Whether it comes from mentors or professional educators, create a culture of learning to support your distributed team.

Create Opportunities For Social Interaction

The most progressive organizations recognize that employee development isn’t just a matter of hard skills. Personal growth leads to professional growth. 

Since the beginning of the pandemic, 75% of employees say they feel more socially isolated. This is negatively impacting their well-being and their engagement at work. Business leaders really need to emphasize mental health and inclusivity, and one of the best ways to do this is by creating opportunities for social interaction. 

Happy hour hangouts and open lunch rooms are common ways businesses have adapted traditional social events to remote work. But here are three new ideas for fostering social interaction while also helping employees develop.

  1. Host A Remote “Hackathon”

Bring together members of many different teams to collaborate on a hackathon project. A hackathon is a collaborative project (or series of projects) with a very quick turnaround time. The goal is to tackle something in a day that might normally have taken weeks or longer. While they traditionally took place within development teams, hackathons have evolved to be very cross-functional, involving multiple teams and topics (Atlassian hosts hackathon-style events called ShipIt).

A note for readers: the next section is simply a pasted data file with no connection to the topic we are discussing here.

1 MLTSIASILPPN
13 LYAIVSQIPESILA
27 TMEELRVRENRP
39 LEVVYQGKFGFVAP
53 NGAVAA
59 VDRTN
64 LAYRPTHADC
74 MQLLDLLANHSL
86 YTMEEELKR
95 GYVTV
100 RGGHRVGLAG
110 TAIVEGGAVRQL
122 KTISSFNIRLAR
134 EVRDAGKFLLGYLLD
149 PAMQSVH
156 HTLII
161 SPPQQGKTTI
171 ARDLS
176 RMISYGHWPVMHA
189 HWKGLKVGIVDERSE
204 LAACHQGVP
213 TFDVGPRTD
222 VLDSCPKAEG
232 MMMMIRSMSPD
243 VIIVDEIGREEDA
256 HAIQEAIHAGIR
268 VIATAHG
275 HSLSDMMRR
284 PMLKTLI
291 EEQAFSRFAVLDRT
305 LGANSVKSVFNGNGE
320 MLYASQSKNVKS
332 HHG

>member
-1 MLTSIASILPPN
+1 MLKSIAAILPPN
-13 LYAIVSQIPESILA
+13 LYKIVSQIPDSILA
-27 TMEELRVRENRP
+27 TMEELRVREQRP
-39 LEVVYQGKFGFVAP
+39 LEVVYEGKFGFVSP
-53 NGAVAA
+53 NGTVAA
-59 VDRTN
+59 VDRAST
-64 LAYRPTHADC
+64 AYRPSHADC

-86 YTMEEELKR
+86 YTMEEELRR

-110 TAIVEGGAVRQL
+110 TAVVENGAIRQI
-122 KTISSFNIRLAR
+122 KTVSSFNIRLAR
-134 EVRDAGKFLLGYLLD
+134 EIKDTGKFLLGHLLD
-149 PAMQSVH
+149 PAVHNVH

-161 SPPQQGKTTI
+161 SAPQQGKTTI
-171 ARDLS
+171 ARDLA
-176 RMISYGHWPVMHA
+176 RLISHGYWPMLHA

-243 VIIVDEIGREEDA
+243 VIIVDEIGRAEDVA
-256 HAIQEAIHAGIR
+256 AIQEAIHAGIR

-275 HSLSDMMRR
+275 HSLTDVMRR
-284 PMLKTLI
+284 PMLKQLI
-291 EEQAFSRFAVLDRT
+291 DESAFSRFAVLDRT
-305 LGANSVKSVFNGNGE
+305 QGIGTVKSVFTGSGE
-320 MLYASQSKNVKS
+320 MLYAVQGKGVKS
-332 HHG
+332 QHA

Not only do participants interact and bond with people they may not normally see while remote, they’re also working on something that will benefit the business. Hackathons tend to challenge people to learn on the fly and take on tasks they wouldn’t normally do. And they’re incredibly fun.

  1. Try Donut Calls

While we do love tasty treats, Donut is actually a Slack extension that randomly pairs two people in your company together for a coffee chat. When working remotely you’ll only see the people on your team or frequent collaborators. The random Donut interactions with people you don’t normally speak with can help build team bonds and expose you to new mentors, projects, or even friends.

  1. Assign Work Buddies To New Hires

Starting a new job can be stressful. Doing so while remote only adds stress, since you don’t have the opportunity to meet people face-to-face or build a circle of supporters right out of the gate. By pairing each new hire with a work buddy, you’re assigning them a resource who can teach them about the company, answer their questions, and more. 

It’s Time For A Growth Spurt

Fostering employee growth while working remotely must be intentional. It requires time and effort from team members and their managers. It’s not something that happens by accident; it comes from giving people the attention, tools, and opportunities they need to excel.

And that’s time well spent. This commitment leads to more skilled and engaged employees, of course, but also helps with retention, performance, and happiness. You can’t put a price on that. 


Good or bad, we’d love to hear your thoughts. Find us on Twitter (@trello)!